Alice in Wonderland’s Overcoat

Alice in Wonderland’s Overcoat

Part of the joys of gardening is perpetual surprise. You just never know. You are after all dealing with feral life in many ways, which has some level of tolerance for obliging the outsider’s whim…..but only if it likes you. I know Bonzai whipped into line and I cry when I see them because they remind me of my childhood. I want to be encouraging living things to take off into unbridled whatever.

I got my wish.

In early Spring I went to the nursery and selected out a sweet, small, prettily configured Dusty Miller. I planted it in front of a very dark hedge, which is growing into something resembling a dragon (may take a while).  I estimated by mid-summer I’d have a lovely row of Dusty Millers all silver and gently splayed out leaves with its mustardy yellow flowers. Lovely plant. This is the standard Dusty Miller (above) looking small and cute as a garden edger.  (

Never grows higher than about a foot or two, guaranteed.

W H O O P S ! ! !

Alice in Wonderland OvercoastThe Sparhawk Dusty Miller Gone Mad, Which is in my Garden called

Alice In Wonderland’s  Overcoat

Copy (2) of Alice in Wonderland Overcoast In NO time at all it was not just shooting up but out, heading in unanticipated directions, up about seven feet tall, eight feet wide by July.  Shocking !  Fabulous !  Jack in the beanstalky………Not Dusty MillerIt has not only continued to branch out upwards and along the ground, but then, on it’s uppermost crown, produced a small bouquet of bright purple thistles.                        (courtesy “Elephant’s Eye” Garden Blog)

I discover I have the South African version of Dusty Miller, which makes a purple thistle instead of the yellow flower, and does indeed grow en extremus when given the chance. On the Central Coast, with our rare Mediterranean climate, we have a lot of happy South African and Australian plants. 

Well, me….I adore excess. Flora bunda bunda cowabunga, my cup of tea.  It may be an accident or it may be because I’m getting good at this!

As for Alice In Wonderland’s Overcoat Miller, it seems to be fond of Pavorotti performing Verdi. 

                         Thank you. Thank you very much. Thumbnail image for IMG_1812.JPG                                 Good thumb. I am very proud.Copy of Copy of DSCF2378Sparhawk The Proud Gardener Who Made a 2 ft. Plant Grow 7 Feet And Counting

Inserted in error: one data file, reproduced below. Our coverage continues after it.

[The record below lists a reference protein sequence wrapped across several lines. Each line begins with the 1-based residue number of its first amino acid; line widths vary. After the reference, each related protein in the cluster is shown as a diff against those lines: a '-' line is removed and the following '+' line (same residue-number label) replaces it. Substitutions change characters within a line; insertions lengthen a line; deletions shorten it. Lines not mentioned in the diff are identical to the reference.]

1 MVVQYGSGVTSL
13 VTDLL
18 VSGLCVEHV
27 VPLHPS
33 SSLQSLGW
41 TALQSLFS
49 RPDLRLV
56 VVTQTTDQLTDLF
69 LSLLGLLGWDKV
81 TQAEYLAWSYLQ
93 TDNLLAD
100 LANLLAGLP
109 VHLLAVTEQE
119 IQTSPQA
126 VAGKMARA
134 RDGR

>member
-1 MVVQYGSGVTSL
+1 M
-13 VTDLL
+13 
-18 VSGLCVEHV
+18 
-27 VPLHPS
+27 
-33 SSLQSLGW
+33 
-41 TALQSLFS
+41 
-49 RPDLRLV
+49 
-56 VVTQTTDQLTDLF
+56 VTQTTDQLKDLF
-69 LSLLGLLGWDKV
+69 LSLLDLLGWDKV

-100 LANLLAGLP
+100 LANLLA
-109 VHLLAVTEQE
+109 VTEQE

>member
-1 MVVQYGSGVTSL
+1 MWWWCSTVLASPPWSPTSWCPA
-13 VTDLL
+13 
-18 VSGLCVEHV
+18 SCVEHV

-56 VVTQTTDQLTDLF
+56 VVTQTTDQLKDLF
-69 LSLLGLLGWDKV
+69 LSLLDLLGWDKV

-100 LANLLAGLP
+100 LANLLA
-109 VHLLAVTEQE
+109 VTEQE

16 thoughts on “Alice in Wonderland’s Overcoat

  1. I’ve had an epically difficult time trying to find what this plant is called so I can buy it! After an hour or two of research, I’m pretty confident you have Centaurea gymnocarpa
    “Velvet Centaurea”!


    • Hello Katherine, Thanks for your input. I’ll look it up, too, under the Latin name you provide. The velvet sure sounds right, the leaves are velvetty. There’s maybe the same family plant I’ve seen growing other places, and sweet, called something like Rabbit Ears or Rabbit Paws. It’s silvery, grows to about a foot, and suggested to plant for children to enjoy. That too produces a thistle, I think a yellow one. This guy produces a bright purple thistle, not often and on the tips. And they do grow like mad and like sun. The Dusty Miller, which I thought I had, is a smaller plant. The one I ended up with is pretty spectaular. I hope you can find it, you most likely can get it on line if there’s no nursery near you with it. Good luck!


  2. Pingback: Hoorah the Spotted Cat! | The Hawks Perch

  3. Lucky you to have run into this Aussi…from what you say it appears that a certain amount of trimming – if necessary to save the neighbor plants – cannot stop the vitality of this lovely Dusty Miller.
    I had several clumps of the regular yellow head D. miller in my times-past garden and it grew very vigorously too, much shorter and less lacy-like but beautiful. I love the feral uncontrolled ways of nature.


    • Thanks Vera, I feel lucky too, one of the delish mistakes of the universe got it into my hands. I’ve always admired them from afar, never once saw one this size before and am enjoying it no end. And there may be no end! Anyone knowing how or if to trim or help it please let me know. It’s in mostly full sun all day and very happy, and the hedge it’s leaning against is developing some kind of symbiotic friendship with the old girl. Young girl. Whatever it is.